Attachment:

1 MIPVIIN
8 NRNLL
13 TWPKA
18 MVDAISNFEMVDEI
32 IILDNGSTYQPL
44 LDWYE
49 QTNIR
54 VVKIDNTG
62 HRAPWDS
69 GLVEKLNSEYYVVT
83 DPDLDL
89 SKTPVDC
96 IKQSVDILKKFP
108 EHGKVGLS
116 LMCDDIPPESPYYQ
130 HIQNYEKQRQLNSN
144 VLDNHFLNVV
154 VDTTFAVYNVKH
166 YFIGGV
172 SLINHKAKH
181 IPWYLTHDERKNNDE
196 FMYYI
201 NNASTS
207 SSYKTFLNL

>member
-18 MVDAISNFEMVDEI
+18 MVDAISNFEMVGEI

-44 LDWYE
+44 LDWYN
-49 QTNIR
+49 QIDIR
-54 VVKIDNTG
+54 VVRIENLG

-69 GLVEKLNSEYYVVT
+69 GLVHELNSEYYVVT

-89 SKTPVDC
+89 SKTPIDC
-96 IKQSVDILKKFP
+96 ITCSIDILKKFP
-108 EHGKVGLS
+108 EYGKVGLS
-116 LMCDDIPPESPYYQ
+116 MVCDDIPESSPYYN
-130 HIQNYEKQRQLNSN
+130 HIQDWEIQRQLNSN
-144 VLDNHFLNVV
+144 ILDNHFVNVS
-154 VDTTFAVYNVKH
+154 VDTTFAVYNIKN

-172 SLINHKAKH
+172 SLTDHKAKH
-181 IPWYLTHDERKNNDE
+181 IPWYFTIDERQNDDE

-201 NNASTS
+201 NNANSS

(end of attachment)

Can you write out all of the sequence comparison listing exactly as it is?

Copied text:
1 MIPVIIN
8 NRNLL
13 TWPKA
18 MVDAISNFEMVDEI
32 IILDNGSTYQPL
44 LDWYE
49 QTNIR
54 VVKIDNTG
62 HRAPWDS
69 GLVEKLNSEYYVVT
83 DPDLDL
89 SKTPVDC
96 IKQSVDILKKFP
108 EHGKVGLS
116 LMCDDIPPESPYYQ
130 HIQNYEKQRQLNSN
144 VLDNHFLNVV
154 VDTTFAVYNVKH
166 YFIGGV
172 SLINHKAKH
181 IPWYLTHDERKNNDE
196 FMYYI
201 NNASTS
207 SSYKTFLNL

>member
-18 MVDAISNFEMVDEI
+18 MVDAISNFEMVGEI

-44 LDWYE
+44 LDWYN
-49 QTNIR
+49 QIDIR
-54 VVKIDNTG
+54 VVRIENLG

-69 GLVEKLNSEYYVVT
+69 GLVHELNSEYYVVT

-89 SKTPVDC
+89 SKTPIDC
-96 IKQSVDILKKFP
+96 ITCSIDILKKFP
-108 EHGKVGLS
+108 EYGKVGLS
-116 LMCDDIPPESPYYQ
+116 MVCDDIPESSPYYN
-130 HIQNYEKQRQLNSN
+130 HIQDWEIQRQLNSN
-144 VLDNHFLNVV
+144 ILDNHFVNVS
-154 VDTTFAVYNVKH
+154 VDTTFAVYNIKN

-172 SLINHKAKH
+172 SLTDHKAKH
-181 IPWYLTHDERKNNDE
+181 IPWYFTIDERQNDDE

-201 NNASTS
+201 NNANSS